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On February 7th, the debt ceiling, which had been suspended, snapped back into place, leaving the United States saddled with $17.3 trillion in debt.
To their shame, Republican leaders in both chambers never even considered attaching meaningful spending reforms to the debt ceiling bill. Instead, much of the debate inside D.C. involved attaching measures that would have actually increased spending.
But perhaps more distressing is that this extension once again simply suspends the debt ceiling for a set period of time - in this case until March 15, 2015. Until that time, the president could, if he wished, borrow well above the amounts authorized under current budgetary limits, and Congress would likely be unable to stop him. This transfer of borrowing authority from Congress to the executive is dangerous and irresponsible, and must not be allowed to continue.
For all of this, the bill to raise the debt ceiling S. 540, passed the House, 221-201, and passed the Senate, 67-31. [Note that the bill title doesn't match its contents - the House used an existing Senate bill as a "vehicle" to pass it more quickly.]
Sadly 28 Republicans voted to suspend the debt ceiling with no strings attached:
Boehner (OH-8) Calvert (CA-42) Camp (MI-4) Cantor (VA-7) Coble (NC-6)
Collins (NY-27) Dent (PA-15) Fitzpatrick (PA-8) Grimm (NY-11)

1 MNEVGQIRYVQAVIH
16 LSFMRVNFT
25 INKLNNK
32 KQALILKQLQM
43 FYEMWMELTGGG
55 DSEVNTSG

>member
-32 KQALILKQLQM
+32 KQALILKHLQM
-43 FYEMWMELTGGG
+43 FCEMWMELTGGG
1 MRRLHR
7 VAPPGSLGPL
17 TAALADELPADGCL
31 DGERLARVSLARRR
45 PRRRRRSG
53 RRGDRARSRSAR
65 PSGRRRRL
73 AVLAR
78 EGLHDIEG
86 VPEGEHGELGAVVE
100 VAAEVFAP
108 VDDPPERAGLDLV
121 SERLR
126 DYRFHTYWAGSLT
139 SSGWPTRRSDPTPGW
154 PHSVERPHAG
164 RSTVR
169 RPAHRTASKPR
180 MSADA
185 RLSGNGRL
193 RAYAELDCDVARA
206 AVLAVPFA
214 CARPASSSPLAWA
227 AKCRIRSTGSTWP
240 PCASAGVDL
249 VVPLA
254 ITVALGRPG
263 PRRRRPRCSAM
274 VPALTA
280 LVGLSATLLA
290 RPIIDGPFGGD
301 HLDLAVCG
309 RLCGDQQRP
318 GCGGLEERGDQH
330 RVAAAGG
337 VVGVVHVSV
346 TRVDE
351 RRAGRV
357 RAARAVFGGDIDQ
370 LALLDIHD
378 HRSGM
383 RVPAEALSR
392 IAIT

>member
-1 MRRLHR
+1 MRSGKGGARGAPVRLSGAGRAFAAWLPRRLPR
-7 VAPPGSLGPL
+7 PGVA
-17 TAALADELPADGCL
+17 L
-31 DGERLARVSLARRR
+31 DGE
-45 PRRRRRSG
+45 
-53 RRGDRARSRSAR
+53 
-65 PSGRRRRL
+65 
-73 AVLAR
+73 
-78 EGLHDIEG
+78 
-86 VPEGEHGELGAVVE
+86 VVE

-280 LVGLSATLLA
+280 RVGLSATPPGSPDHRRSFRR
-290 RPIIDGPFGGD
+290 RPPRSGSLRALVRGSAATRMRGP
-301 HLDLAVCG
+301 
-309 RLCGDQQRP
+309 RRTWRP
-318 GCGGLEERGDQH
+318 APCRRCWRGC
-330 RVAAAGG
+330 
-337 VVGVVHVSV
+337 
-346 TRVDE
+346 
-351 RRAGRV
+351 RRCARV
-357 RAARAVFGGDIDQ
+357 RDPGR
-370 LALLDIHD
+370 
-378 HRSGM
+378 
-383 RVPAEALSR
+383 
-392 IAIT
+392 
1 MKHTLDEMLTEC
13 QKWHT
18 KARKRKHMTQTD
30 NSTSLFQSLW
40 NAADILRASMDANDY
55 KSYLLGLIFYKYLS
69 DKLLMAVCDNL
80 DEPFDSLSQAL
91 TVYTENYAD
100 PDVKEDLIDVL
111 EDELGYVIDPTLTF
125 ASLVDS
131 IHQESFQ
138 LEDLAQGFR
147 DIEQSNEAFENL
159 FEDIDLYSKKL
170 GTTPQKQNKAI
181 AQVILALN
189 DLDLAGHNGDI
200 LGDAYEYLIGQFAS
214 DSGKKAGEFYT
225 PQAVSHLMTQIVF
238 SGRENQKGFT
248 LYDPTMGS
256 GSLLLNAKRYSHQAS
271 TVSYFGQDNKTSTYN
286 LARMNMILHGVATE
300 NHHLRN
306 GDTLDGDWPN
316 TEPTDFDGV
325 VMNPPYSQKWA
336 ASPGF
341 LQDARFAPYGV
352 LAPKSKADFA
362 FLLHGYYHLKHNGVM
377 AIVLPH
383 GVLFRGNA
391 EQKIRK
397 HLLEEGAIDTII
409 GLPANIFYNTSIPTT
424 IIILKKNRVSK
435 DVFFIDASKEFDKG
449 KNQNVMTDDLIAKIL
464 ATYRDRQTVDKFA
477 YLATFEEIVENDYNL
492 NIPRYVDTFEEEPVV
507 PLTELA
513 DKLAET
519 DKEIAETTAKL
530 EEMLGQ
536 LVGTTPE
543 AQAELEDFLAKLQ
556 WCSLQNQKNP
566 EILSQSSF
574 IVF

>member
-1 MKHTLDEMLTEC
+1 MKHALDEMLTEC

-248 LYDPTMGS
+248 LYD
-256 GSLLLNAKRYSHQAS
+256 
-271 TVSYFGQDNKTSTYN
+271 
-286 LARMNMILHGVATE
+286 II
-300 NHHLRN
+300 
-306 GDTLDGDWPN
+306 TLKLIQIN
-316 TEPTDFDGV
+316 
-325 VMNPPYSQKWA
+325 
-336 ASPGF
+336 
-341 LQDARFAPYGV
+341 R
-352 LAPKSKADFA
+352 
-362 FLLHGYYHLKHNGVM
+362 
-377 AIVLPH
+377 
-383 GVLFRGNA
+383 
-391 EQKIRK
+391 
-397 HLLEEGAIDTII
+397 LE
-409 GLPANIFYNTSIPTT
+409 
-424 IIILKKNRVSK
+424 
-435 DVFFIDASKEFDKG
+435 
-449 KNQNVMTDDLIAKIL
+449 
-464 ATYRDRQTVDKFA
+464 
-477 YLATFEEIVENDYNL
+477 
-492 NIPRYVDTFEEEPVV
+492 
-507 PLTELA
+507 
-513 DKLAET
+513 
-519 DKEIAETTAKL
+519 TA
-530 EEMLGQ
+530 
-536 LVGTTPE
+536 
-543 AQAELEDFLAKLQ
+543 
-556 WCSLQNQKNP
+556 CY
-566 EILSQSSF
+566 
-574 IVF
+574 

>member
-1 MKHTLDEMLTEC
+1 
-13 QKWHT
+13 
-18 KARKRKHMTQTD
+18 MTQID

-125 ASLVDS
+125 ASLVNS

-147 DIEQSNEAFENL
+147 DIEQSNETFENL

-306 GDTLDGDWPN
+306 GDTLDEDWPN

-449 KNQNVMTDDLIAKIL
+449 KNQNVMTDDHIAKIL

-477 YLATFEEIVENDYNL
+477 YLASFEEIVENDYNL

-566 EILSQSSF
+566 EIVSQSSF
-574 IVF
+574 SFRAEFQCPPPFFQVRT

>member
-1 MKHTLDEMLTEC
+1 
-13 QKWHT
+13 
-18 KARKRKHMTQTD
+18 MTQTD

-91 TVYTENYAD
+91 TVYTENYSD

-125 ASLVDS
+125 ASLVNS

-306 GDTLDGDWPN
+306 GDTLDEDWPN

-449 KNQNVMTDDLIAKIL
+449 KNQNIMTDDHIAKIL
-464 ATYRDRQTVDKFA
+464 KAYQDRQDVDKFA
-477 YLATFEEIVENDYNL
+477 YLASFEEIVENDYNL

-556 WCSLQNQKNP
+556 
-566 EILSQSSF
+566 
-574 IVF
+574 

Hanna (NY-22) Hastings (WA-4) Issa (CA-49) King (NY-2) LoBiondo (NJ-2)
McCarthy (CA-23) McKeon (CA-25) Meehan (PA-7) Miller (CA-31)
Nunes (CA-22) Reichert (WA-8) Rogers (KY-5) Roskam (IL-6) Royce (CA-39)
Runyan (NJ-3) Shimkus (IL-15) Smith (NJ-4) Valadao (CA-21) Wolf (VA-10)
And 12 Republicans voted to end debate on the debt ceiling increase in the Senate, allowing it to pass:
Barasso (WY) Collins (ME) Corker (TN) Cornyn (TX) Flake (AZ) Hatch (UT)
Johanns (NE) Kirk (IL) McCain (AZ) McConnell (KY) Murkowski (AK) Thune (SD)
**Update** It appears that the Senate vote was more contentious than the numbers indicate. Roll Call reports that the senators' votes were kept silent instead of being called live - allowing six GOP senators to switch their votes at the last second to ensure that the bill could pass. This is a striking, but sadly all-too-common, illustration of legislators being willing to vote in whatever direction they feel is politically necessary, instead of voting on principle and good policy.